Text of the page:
"Flickr is a world of miniatures. The photos are displayed in fairly low resolution on computer monitors in the 1024x768 pixel range (plus or minus). That means that the actual size of the photos is quite small—smaller than a 6x4 print for example.
"Photographers that excel at producing miniatures excel on flickr. Strong colour saturation, strong geometric patterns and eye-catching moments are the elements of success in this medium. Images that are designed for reproduction on large canvasses may not catch the eye of the flickr viewer. For example, it is hard to imagine an Ed Burtynsky landscape catching our attention as a miniature on flickr.
"Nevertheless, flickr provides a strong feedback loop to the image maker and encourages certain styles that may scale to large images and other media.
"My own fave photographer on flickr is a woman in Australia called Omnia who creates fabulous geometric arrangements of plant life, shells and sand. Her images would stand out in any collection.
"I don't think anyone would promote a steady diet of flickr as the only photographic medium of consequence, but the challenge of producing miniatures for mass consumption does strengthen many parts of your photographic "game." To use a sports analogy, it would be like a golfer practicing his/her short game."
Featured Comment by Katie: "I've been around on flickr for a couple of years now, and for all its aggravations (blinky GIFs and great captures and instant fads and all) I keep going back. I keep going back because I keep finding pictures that are worth looking at. It does favour those who make instant-appeal pictures of bright sharp bold colours, but there's also space for quieter images which require thought and careful eyes. There are rich seams to mine.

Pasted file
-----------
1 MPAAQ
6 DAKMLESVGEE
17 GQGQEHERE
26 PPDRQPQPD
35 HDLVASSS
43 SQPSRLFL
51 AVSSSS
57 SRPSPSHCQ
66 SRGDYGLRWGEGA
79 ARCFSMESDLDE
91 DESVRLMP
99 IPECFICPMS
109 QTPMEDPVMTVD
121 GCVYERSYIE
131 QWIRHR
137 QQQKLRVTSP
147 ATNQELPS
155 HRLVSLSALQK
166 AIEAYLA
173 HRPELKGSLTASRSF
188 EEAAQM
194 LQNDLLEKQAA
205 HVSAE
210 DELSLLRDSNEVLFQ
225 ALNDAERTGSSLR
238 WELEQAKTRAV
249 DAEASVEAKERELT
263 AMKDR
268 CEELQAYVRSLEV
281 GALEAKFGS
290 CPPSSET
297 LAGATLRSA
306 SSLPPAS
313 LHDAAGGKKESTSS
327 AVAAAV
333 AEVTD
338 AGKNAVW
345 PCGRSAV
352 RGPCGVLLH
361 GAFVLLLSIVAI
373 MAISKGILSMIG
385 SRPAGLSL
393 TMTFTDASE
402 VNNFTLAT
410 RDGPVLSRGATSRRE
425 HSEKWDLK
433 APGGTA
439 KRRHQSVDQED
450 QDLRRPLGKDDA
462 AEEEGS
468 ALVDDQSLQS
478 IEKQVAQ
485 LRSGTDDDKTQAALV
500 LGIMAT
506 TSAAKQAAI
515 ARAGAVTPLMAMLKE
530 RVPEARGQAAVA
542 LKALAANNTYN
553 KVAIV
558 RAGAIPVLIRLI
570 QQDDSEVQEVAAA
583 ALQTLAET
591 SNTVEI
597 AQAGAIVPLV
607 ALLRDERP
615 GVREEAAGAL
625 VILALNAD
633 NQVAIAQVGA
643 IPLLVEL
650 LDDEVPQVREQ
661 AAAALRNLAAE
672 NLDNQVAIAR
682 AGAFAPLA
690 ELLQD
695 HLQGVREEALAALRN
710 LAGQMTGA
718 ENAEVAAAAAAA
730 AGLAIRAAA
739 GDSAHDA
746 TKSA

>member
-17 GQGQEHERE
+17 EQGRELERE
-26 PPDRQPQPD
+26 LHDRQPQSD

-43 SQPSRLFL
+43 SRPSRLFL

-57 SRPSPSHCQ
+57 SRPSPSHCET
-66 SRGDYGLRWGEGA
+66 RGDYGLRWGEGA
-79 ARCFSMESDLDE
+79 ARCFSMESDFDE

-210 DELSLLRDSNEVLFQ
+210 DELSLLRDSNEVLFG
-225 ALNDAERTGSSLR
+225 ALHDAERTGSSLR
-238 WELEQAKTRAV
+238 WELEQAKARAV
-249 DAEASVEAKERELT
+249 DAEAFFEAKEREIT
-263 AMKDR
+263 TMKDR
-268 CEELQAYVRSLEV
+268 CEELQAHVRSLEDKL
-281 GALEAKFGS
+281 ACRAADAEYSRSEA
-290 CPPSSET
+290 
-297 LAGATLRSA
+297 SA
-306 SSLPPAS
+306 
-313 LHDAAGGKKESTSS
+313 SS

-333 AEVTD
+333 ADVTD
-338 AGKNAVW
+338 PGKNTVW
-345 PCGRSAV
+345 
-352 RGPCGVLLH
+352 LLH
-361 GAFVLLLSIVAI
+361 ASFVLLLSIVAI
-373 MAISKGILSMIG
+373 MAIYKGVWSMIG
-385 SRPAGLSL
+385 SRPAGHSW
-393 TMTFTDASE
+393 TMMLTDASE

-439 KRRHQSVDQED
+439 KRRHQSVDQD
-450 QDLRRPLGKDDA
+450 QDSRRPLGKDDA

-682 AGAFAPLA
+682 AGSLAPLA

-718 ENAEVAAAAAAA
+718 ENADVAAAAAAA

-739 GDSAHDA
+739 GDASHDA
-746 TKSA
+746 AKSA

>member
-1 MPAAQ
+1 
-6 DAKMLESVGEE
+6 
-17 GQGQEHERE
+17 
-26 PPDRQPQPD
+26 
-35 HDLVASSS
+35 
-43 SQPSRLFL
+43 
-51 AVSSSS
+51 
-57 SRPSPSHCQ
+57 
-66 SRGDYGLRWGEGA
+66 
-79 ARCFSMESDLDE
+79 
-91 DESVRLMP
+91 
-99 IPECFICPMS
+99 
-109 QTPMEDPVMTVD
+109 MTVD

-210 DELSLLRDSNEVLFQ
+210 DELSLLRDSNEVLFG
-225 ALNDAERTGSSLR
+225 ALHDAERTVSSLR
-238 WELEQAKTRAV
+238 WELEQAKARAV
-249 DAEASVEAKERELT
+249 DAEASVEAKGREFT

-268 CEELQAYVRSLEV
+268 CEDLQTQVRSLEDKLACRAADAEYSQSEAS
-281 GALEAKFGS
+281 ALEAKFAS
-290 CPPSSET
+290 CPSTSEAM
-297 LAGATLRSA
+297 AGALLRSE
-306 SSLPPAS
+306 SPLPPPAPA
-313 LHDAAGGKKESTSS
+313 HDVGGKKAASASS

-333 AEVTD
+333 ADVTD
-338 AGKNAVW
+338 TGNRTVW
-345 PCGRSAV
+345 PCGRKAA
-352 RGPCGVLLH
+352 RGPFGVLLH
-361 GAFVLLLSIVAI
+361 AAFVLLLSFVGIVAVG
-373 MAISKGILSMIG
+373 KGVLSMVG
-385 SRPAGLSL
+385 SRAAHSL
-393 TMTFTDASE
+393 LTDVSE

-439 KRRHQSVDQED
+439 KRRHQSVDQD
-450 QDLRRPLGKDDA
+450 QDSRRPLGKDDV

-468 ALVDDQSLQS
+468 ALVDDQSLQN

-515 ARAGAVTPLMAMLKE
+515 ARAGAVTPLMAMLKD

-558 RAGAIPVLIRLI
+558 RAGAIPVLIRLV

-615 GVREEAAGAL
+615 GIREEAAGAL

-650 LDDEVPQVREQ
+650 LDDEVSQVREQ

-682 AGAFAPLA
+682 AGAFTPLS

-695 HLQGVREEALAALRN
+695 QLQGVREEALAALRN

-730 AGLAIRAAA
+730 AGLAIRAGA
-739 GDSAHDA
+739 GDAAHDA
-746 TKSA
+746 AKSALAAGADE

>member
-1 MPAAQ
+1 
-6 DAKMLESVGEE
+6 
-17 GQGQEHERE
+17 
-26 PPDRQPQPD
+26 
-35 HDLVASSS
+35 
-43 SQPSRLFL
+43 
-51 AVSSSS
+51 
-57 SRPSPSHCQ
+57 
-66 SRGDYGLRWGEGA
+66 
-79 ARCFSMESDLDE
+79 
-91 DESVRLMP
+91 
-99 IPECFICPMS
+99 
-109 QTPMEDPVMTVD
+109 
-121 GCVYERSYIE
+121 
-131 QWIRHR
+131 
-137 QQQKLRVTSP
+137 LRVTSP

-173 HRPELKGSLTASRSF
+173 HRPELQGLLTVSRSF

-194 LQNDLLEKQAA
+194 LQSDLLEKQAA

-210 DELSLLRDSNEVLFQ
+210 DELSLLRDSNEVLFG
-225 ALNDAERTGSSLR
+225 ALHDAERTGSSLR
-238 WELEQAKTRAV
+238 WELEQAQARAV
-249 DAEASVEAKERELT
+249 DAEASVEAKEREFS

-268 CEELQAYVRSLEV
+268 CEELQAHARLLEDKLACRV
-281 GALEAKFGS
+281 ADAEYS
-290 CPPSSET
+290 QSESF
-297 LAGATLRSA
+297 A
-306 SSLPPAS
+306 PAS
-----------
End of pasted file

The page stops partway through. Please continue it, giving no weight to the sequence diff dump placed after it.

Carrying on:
"In among the kittens and sunsets and birthday parties and gimmicks there's an incredible array of photographers sharing their images, one picture at a time as they work. In this giant flood of images there's something that proves that it's entirely possible for originality and truly personal vision. And there's a willingness to connect on a level ground—all these people learning in public, playing and exploring, and bouncing ideas off each other. I like that people are prepared to learn in public, and show the unfolding of ideas and projects as they are built, and not just the final, edited, polished product. (That said, I wish that some people edited a little more, rather than just pouring thousands of pictures onto the 'net.)
"I've been fortunate to build some valued friendships from a starting point of quick comments and mutual admiration of images on flickr, or from those itchy little questions that turn into really interesting conversations that make you think hard about the hows and whys of making pictures."